Generating capacity at the end of 2016 was 197 GWe, comprising 9.5 GWe nuclear, 3.9 GWe hydro (plus 9.3 GWe pumped storage), 45 GWe onshore wind, 4.1 GWe offshore wind, 41 GWe solar, 20.0 GWe lignite, 22.7 GWe hard coal, 7.4 GWe biomass and 24.2 GWe natural gas (Fraunhofer Institute data).
In 2015 wind and solar PV had capacity factors of 20% and 11% respectively, compared with 97% for nuclear (IEA figures).
Federal Acquisition Regulation (FAR) Part 42 identifies requirements for documenting contractor performance evaluations for systems, non-systems, architect-engineer, and construction acquisitions.
This makes it unsuitable for measuring gun violence between people of certain relationships.
In contrast, the FBI’s Supplementary Homicide Reports (SHR) include details on the perpetrator and weapon but are more likely to be missing records because the FBI relies on police departments to voluntarily submit their homicide data on an annual basis.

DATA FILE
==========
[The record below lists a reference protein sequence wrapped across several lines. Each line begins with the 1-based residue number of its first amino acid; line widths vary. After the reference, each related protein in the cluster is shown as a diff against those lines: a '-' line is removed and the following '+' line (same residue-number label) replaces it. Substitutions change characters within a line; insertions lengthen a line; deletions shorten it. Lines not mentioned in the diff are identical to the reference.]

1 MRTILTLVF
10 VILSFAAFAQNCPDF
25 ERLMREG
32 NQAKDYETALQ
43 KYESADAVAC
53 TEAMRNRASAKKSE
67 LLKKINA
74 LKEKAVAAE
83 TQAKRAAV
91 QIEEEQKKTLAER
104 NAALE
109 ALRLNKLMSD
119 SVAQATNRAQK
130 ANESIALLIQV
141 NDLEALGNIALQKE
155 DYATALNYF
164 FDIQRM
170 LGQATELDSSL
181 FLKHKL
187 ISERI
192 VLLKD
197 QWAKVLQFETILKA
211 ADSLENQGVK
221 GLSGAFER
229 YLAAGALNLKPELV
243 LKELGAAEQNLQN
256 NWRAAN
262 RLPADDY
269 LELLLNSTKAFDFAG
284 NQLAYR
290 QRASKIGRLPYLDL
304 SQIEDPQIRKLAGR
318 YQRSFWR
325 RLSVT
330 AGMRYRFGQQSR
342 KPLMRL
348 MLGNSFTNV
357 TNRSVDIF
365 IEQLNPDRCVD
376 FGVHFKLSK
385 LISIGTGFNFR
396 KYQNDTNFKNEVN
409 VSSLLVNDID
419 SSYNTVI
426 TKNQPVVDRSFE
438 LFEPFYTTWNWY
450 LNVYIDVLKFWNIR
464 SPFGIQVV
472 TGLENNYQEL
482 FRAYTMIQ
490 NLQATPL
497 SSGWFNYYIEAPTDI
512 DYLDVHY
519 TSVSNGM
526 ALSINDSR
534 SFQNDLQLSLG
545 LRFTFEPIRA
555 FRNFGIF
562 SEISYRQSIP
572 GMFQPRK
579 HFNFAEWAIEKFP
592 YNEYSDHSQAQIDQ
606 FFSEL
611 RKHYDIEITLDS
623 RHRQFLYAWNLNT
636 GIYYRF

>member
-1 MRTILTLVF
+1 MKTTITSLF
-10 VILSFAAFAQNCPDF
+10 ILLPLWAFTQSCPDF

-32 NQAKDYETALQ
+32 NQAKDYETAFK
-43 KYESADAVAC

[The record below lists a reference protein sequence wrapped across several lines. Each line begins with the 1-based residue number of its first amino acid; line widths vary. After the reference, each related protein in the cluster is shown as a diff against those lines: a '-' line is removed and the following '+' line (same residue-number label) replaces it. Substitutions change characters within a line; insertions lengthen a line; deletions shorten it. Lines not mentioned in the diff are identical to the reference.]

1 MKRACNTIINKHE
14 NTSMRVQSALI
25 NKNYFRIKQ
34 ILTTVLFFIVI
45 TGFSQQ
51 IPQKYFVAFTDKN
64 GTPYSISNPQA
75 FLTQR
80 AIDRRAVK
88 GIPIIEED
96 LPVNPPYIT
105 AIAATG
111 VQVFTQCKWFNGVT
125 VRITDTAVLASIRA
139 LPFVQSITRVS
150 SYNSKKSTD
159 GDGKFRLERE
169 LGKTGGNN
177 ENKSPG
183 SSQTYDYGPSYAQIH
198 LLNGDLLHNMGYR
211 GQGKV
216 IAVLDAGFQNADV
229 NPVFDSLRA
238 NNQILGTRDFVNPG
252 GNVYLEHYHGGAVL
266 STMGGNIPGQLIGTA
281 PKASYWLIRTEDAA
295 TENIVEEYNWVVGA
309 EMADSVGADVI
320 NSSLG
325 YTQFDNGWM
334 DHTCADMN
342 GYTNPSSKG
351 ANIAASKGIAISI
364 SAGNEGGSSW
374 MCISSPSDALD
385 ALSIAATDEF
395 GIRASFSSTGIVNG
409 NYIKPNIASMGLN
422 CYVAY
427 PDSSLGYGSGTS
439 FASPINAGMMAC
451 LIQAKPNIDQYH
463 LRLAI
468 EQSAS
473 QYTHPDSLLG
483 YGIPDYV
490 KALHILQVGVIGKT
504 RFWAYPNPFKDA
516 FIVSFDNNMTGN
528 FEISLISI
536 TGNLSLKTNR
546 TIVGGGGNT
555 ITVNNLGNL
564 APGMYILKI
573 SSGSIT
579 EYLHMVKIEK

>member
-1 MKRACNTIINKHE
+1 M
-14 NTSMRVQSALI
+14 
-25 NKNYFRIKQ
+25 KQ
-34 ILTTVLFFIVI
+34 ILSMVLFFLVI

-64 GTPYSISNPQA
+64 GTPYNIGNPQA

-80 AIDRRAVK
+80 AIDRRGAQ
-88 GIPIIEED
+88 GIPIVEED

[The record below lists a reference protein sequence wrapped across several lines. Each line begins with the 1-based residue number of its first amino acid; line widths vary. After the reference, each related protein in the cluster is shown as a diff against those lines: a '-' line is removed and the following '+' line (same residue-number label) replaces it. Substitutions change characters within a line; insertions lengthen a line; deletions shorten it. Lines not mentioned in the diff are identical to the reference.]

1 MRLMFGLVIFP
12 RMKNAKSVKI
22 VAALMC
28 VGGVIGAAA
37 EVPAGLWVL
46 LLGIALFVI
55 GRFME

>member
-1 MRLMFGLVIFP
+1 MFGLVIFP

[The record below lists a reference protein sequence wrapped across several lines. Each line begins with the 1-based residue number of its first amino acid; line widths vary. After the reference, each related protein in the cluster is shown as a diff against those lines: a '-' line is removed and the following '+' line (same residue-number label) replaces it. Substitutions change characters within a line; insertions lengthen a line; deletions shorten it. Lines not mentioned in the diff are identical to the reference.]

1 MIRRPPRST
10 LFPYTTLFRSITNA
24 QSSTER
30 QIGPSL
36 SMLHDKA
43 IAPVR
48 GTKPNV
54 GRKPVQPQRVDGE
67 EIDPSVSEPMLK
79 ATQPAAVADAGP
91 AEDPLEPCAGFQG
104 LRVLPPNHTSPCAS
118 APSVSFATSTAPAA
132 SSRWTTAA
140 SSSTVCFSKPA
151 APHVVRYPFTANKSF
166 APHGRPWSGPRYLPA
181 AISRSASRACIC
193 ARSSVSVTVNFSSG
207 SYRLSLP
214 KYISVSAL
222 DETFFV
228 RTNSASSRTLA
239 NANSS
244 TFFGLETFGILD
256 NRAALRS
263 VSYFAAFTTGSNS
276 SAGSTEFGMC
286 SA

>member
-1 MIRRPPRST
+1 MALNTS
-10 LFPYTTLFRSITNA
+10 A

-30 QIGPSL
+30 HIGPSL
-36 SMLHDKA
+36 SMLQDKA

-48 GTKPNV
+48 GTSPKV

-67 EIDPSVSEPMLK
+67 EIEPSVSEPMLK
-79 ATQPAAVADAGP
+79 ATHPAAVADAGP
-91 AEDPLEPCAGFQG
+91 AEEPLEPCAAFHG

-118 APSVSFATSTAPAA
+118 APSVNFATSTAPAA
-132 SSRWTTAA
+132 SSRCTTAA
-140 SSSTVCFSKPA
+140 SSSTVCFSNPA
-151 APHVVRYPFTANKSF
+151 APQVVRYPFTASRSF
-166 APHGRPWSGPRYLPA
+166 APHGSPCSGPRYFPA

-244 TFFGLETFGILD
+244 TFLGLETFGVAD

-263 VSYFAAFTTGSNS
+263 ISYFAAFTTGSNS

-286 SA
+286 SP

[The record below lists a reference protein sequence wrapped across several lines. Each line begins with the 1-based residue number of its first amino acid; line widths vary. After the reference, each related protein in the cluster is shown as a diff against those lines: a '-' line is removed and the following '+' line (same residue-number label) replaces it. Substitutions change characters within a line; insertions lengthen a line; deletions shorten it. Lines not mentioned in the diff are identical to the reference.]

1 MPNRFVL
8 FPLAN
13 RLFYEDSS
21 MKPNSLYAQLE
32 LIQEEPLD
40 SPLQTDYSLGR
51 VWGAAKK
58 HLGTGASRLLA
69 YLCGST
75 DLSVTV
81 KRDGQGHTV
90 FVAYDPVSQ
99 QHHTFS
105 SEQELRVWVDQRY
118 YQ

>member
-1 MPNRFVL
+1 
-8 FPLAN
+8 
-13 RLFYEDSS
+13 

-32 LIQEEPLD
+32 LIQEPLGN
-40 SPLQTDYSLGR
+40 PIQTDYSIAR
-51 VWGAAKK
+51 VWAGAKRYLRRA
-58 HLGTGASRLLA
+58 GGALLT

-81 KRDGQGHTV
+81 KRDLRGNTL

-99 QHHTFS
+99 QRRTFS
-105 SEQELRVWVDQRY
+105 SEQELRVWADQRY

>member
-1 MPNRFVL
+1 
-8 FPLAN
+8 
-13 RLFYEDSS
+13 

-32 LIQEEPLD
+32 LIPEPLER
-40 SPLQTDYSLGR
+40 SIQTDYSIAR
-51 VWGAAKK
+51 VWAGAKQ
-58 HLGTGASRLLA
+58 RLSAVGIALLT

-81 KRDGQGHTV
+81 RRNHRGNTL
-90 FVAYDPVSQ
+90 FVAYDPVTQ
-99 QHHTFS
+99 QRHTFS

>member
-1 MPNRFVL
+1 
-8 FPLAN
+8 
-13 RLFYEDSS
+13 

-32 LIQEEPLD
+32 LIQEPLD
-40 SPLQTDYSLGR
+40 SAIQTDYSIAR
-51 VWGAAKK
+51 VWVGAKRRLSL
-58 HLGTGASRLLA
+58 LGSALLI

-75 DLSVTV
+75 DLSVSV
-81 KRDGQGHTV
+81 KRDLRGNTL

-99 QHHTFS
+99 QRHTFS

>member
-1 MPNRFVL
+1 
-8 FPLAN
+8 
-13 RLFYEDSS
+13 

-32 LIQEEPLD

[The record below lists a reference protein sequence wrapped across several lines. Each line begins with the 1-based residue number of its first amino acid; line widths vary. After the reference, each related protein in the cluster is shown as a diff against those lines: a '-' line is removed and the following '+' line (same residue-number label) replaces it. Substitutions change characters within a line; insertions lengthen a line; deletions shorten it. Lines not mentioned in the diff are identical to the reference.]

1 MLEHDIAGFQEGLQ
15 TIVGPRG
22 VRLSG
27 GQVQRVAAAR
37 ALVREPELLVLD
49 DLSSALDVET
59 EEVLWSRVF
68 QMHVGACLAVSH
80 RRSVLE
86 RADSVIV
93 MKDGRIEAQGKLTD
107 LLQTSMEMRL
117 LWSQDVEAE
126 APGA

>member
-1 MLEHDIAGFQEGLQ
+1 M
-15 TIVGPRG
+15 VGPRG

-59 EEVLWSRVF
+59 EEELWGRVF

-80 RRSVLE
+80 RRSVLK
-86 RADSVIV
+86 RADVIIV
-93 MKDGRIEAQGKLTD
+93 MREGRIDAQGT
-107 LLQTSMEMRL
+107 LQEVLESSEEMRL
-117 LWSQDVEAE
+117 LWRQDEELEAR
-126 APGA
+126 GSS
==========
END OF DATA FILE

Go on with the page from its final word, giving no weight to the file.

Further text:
According to a study by the Department of Justice, between 19, federal, state, and local agencies conducted background checks on more than 180 million firearm applications and denied 2.82 million gun sales to prohibited purchasers. Though majority of the transactions and denials reported by FBI and BJS are associated with a firearm sale or transfer, a small number may be for concealed carry permits and other reasons not related to a sale or transfer.
To date, the background check system has blocked over 3 million firearm sales to prohibited purchasers. "Background Checks for Firearm Transfers, 2013-2014." Bureau of Justice Statistics. A case-control study of 11 cities found that in a domestic violence situation, the perpetrator’s access to a gun increased the odds of femicide by more than five times (adjust OR=5.44, 95% CI = 2.89, 10.22). Campbell, Daniel Webster, and Jane Koziol-Mc Lain, "Risk Factors for Femicide in Abusive Relationships: Results from a Multisite Case Control Study," American Journal of Public Health 93, no. Both the Centers for Disease Control and Prevention (CDC) and the FBI collect data on firearm homicides — the former from medical examiners and the latter from local law enforcement. The CDC’s National Vital Statistics System records a higher percentage of all firearm deaths but fails to capture details about their circumstances, including the relationship of the perpetrator to the victim.